The Fourth Industrial Revolution has come with a bang and it seems like our culture’s survival is at stake. Yet there appears to be a parallel notion when technology and culture are spoken of in the same sentence. As much as the two seem far apart, many societies in Africa are quickly merging technology and cultures to make a beautiful shift in the way we form opinions, stories, ideas and vibrancy that keeps evolving for the betterment of our societies. (Inzozi Magazine Pages 40-43)
Much has been said about the Fourth Industrial Revolution, an era that has inevitably advanced and continues to advance its way into our lives. Living on the resource-rich continent of Africa does not negate the impact of technology on our diverse cultures. We are awash with information and this presents another challenge to retaining the authenticity of the well-kept and rooted norms, values and beliefs on the continent. In Africa, this would nicely be wrapped under the umbrella of Ubuntu as fostered by the keepers of the continent’s ancient traditions to assert that, ‘a person is a person through another person’. This points to the existence of a universal bond of sharing that connects all humanity. In other words, humanity exits for humanity—not for robotics.
But the robots are here to stay, they are not going anywhere—the I.o.T (Internet of Things), A.I (Artificial Intelligence), Data Revolutions with FinTechs, RegTechs, TechHubs and a lot more iHubs are exploding with fantastic innovations by the minute. Our culture is changing fast, yet there is no reason for the two—technology and culture— to not blend. After all, technology is supposed to be a means to an end and not the end in itself. Well harnessed technology has the ability to enhance cultures and integrate the interconnectedness of the diversity that Africa has to present to the rest of the world.
“We need to move away from the delusional belief that, having access to endless streams of information will produce more knowledge and hence result into more wisdom. The opposite is quite true. With so much information being absorbed by this generation, wisdom is becoming more difficult to attain because it is in scarcity.”
Technology advancements will come with a complexity of changes in cultures. This is in the sense of the way people interact, think and learn as they master new ways of living. Since there exists no static cultures, embracing a dynamic culture that includes technology seems like the best way to retain our long-kept values that embrace the African wisdom of Ubuntu. Here is why:
We need to move away from the delusional belief that, having access to endless streams of information will produce more knowledge and hence result into more wisdom. The opposite is quite true. With so much information being absorbed by this generation, wisdom is becoming more difficult to attain because it is in scarcity. Absorbing too much information and failing to place and apply it into the right context of our diverse cultures, is what will mess up our perceptions, rather than enrich it. It is not about knowing and having an opinion about everything so that we can appear to be informed among our peers. This kind of approach only creates a lot of people who hastily form opinions that have no solid foundations that are tested, tried and have stood over a sustained period of time. They become reactionary and form superficial impressions on the basis of fragmented bits of information— this only results in a cultural discordance.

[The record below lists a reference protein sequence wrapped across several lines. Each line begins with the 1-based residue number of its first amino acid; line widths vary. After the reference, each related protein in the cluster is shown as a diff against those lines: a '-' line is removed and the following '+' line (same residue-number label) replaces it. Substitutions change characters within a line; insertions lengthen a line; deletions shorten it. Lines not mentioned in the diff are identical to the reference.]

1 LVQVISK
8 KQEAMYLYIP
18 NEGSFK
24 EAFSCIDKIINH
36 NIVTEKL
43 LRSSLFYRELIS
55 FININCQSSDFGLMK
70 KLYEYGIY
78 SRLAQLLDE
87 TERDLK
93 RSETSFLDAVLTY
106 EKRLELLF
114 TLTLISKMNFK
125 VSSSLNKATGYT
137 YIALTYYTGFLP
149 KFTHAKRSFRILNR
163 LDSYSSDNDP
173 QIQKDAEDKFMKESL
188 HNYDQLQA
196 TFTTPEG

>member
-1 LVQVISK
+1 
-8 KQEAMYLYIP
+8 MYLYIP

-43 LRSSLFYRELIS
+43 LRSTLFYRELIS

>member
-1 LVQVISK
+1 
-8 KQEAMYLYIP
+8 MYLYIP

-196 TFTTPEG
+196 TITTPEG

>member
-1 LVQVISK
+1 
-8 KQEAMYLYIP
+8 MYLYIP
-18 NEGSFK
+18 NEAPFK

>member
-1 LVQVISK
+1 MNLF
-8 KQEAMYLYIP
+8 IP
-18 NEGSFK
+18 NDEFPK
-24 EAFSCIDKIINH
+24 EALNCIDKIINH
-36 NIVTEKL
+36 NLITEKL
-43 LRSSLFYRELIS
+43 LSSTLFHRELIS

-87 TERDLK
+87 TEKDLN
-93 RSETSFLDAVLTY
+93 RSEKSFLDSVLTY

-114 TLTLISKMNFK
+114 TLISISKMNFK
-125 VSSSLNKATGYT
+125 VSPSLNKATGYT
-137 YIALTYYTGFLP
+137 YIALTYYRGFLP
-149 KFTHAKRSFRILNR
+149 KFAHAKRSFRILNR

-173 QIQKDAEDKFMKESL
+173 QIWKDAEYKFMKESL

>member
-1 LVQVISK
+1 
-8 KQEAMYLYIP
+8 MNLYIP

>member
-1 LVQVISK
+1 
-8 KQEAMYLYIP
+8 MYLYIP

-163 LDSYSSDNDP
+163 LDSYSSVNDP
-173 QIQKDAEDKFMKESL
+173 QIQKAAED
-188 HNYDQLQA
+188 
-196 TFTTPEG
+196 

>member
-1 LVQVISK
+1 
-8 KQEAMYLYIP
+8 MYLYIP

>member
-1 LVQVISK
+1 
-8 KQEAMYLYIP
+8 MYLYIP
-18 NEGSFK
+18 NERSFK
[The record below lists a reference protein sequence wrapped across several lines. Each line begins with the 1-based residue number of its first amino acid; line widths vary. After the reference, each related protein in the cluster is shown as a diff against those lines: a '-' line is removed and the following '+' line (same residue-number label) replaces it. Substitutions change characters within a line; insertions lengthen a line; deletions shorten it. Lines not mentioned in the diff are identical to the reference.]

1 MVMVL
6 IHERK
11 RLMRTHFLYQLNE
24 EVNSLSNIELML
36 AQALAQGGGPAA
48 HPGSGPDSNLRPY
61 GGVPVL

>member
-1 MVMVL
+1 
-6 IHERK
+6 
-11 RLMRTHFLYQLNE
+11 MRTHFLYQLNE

Africans should instead strive to attain true understanding of this technological era, integrate it into the already existing values and translate it into what works in each context for the good of the people. This is what will enhance the diverse cultural values we uphold as we move swiftly through understanding to form knowledge and consequently attain wisdom. Taking this approach to the waves of information blowing through our cultures is like a building that stands the test of shifting winds and not collapse.
“Obviously, processes are accelerated in various institutions, less human error is experienced and greater electronic connectivity is created because of technology. However, this lessens inter-personal human interactions and the opportunities that foster grit, inspiration, motivation and self-restraint.”
Disruptive technologies once well-harnessed are not an impediment to who we are. They present new dimensions to how policy, businesses, the arts, human rights, social justice and sustainable development can improve livelihoods. For this reason, technology should not be a replacement to culture, or entirely viewed as a separate entity. Obviously, processes are accelerated in various institutions, less human error is experienced and greater electronic connectivity is created because of technology. However, this lessens inter-personal human interactions and the opportunities that foster grit, inspiration, motivation and self-restraint. These values are taught through Ubuntu that is ingrained in our cultures and these can only be passed on from one generation to another through human interaction.
Therefore, in the age of information, our African culture should aspire to teach us so that we can learn to absorb information, in order to develop a unique mastery of who we are and what we want to become. As we transform for the better, this Afrocentric wisdom is what will allow for our diverse cultures to remain an indispensable part of the decision-making processes in our institutions, families and individual lives.
Since people do not like to simply be a part of a new something that is disconnected from who they are culturally, they would rather be engaged in and through their cultures. This can best be possible through harmonising Africa’s cultures and digitisation.